A whistle-blower lawsuit filed against Steward Health Care exposes a part of medicine largely hidden from patients: the behind-the-scenes pressure health care companies put on doctors to keep patient referrals in-house.
Dr. Stephen Zappala, a longtime Massachusetts urologist, said company representatives exerted immense personal and financial pressure on him and other physicians to refer patients only to Steward hospitals and specialists, putting profits first.
Sometimes Steward representatives would call his patients and pressure them directly, Zappala says in the 35-page lawsuit, incorrectly telling them that they had to have their operations at a Steward facility even if he recommended another hospital. Other times, they would cancel appointments Zappala’s office had made for patients at competing hospitals such as Lahey Hospital & Medical Center or Dana-Farber Cancer Institute.
Most hospital and physician networks dissuade individual doctors from referring patients to outside competitors, a practice commonly referred to as “patient leakage,’’ though few are willing to discuss their tactics.
They discourage outside referrals for both quality and financial reasons. Doctors generally don’t have access to other systems’ electronic patient medical records, making it hard to coordinate care, they argue. Keeping patients in the system, of course, also means holding on to payments from health insurers for that care.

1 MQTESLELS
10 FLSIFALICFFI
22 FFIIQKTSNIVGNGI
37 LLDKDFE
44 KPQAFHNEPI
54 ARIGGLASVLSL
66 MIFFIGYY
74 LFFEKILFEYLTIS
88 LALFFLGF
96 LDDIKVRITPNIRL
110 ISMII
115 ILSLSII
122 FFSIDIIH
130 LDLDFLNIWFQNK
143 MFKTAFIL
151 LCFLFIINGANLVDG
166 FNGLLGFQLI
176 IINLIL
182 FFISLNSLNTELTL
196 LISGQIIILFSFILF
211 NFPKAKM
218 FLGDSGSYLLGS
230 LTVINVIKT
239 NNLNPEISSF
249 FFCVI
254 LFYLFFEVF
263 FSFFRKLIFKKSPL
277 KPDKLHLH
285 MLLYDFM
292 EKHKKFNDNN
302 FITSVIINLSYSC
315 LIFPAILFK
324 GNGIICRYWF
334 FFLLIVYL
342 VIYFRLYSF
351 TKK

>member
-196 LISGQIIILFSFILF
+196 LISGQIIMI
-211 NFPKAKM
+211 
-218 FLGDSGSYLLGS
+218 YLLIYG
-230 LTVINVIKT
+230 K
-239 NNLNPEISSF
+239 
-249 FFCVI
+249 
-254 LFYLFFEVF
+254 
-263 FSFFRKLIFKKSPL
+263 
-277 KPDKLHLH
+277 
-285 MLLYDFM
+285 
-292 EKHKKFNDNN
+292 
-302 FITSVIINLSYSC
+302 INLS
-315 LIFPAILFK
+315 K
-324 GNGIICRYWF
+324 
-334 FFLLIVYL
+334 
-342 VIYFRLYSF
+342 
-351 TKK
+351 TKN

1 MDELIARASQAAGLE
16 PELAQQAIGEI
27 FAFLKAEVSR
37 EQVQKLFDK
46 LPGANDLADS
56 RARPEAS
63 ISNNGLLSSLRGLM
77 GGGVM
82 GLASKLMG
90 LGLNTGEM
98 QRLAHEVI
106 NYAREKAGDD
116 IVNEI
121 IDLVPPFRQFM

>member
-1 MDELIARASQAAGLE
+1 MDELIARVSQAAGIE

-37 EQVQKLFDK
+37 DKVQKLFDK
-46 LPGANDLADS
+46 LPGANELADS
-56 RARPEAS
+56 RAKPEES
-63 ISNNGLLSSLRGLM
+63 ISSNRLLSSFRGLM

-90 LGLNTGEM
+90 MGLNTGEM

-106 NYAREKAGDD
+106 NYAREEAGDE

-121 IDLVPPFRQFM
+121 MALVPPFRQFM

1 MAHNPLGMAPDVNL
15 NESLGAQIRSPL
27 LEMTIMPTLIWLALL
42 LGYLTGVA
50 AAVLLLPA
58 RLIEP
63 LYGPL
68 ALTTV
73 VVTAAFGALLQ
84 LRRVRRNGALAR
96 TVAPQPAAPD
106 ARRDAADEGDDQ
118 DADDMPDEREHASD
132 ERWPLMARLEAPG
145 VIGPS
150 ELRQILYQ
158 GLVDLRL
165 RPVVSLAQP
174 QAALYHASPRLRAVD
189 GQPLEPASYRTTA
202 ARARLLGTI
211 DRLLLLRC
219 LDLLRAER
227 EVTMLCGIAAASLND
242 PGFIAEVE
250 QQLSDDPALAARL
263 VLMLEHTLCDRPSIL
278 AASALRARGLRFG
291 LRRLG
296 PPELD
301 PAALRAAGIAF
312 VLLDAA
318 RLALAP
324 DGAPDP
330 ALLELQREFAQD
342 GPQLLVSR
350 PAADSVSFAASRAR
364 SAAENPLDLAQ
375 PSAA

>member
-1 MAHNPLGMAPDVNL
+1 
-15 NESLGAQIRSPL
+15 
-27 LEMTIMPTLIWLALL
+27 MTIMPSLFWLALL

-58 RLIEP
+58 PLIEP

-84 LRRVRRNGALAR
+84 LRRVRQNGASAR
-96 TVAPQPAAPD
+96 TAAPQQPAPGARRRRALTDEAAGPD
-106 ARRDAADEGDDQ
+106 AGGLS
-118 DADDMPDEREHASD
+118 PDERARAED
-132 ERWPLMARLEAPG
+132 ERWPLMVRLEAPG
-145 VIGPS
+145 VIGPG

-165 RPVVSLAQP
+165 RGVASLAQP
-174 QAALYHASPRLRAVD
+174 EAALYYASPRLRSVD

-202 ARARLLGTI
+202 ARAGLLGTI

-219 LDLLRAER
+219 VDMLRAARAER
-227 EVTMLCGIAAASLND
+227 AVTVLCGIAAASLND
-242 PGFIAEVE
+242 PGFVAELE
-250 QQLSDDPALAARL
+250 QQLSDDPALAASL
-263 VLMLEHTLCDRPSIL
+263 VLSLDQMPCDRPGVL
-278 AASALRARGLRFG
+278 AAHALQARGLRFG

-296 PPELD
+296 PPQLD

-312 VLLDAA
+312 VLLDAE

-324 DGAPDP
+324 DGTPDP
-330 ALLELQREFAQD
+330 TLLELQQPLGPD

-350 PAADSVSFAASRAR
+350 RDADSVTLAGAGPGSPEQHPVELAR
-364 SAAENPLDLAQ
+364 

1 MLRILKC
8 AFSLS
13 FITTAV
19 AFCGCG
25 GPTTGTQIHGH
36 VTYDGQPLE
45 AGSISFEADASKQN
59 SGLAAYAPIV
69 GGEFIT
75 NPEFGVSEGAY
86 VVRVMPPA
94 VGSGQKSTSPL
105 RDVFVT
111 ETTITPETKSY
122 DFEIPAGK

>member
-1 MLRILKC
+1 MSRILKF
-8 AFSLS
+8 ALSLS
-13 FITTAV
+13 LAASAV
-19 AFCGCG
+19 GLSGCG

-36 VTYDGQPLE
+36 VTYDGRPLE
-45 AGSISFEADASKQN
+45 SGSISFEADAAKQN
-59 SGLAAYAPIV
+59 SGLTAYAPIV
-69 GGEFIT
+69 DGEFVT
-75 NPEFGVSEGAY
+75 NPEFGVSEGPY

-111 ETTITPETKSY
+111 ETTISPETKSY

Zappala and another doctor who was deposed in his case alleged that Steward’s methods crossed a line.
Zappala charged that when he refused to comply with Steward’s policies, the company disciplined him for minor infractions and eventually canceled his privileges to operate at Steward Holy Family Hospital in Methuen.
Steward and three physicians also named as defendants denied the allegations and recently asked Judge Elizabeth Fahey to dismiss the case, filed last November in Suffolk Superior Court. Fahey rejected the request last month.
Callan Stein, an attorney for Steward and two of the physicians, Dr. John Alexander, chief medical officer at Holy Family, and Dr. Stephen Chastain, a director of the Steward medical group, said during a court hearing in March that Zappala was disciplined for legitimate lapses in patient care. Those included being out of town when a hospitalized patient needed him.